Speaking up in the 21st century: the effects of communication apprehension and internet self-efficacy on use of social networking websites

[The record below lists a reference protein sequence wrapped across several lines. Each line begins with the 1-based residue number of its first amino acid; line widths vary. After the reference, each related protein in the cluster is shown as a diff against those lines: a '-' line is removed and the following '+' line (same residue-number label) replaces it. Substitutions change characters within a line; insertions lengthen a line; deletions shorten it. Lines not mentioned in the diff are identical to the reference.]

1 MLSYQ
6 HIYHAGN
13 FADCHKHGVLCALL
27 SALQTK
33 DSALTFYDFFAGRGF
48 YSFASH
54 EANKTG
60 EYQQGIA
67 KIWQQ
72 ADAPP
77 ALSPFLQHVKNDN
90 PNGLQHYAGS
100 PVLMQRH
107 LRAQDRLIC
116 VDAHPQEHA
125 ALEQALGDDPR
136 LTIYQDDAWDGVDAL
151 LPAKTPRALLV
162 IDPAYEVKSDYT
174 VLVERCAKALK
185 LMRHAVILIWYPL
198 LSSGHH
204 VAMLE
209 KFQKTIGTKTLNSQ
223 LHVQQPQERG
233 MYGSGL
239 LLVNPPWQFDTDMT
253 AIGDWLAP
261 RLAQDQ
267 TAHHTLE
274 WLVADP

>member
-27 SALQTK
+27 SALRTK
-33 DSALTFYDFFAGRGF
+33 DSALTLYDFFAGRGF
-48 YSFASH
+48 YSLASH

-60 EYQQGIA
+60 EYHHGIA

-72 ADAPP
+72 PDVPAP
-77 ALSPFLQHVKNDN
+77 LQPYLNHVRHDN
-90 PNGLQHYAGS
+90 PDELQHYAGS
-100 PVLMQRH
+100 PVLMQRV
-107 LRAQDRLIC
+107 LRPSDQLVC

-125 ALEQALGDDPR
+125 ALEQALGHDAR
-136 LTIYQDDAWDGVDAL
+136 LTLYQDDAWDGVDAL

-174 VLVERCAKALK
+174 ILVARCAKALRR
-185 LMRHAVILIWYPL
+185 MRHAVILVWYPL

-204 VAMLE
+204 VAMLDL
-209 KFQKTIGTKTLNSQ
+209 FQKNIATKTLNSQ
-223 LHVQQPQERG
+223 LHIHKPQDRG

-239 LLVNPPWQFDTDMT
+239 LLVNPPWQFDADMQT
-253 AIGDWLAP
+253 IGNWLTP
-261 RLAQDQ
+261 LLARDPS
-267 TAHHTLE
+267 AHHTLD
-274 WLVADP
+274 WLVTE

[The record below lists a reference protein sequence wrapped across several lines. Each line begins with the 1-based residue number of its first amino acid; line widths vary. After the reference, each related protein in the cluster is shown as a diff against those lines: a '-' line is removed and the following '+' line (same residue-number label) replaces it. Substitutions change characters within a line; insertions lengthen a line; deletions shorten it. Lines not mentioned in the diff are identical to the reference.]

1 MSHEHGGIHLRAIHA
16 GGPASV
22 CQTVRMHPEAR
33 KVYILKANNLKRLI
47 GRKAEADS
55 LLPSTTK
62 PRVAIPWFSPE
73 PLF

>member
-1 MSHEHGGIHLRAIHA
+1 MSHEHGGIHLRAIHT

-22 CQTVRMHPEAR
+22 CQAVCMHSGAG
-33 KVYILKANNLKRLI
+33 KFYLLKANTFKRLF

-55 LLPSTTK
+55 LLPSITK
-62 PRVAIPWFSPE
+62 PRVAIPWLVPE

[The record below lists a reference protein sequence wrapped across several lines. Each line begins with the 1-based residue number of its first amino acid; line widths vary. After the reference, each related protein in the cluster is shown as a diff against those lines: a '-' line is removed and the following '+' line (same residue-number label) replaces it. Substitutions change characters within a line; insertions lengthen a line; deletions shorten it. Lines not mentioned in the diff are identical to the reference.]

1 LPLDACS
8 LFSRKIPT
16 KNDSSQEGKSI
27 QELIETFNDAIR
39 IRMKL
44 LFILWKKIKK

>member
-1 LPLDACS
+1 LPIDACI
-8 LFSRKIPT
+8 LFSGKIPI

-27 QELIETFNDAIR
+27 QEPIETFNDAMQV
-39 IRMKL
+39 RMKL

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The act of communication is an act of volition, mediated by one's level of fear associated with real or anticipated communication. Communication researchers call this fear communication apprehension and have traditionally recognized two forms: written communication and oral communication apprehension, both of which affect the amount an individual is likely to communicate. With the advent of communication via the computer, or computer-mediated communication (CMC), Scott and Rockwell (1997) and Scott and Timmerman (2005) have suggested a third form of communication apprehension: computer mediated communication apprehension. To test the validity of this new construct, this study tests writing apprehension, oral communication apprehension, computer apprehension, computer-mediated communication apprehension and a related measure of Internet self-efficacy - or one's belief in his or her capability capabilities to achieve tasks online - to see which of these constructs best explain use of social networking websites. The study also examines the effects of gender on the use of social networking website use.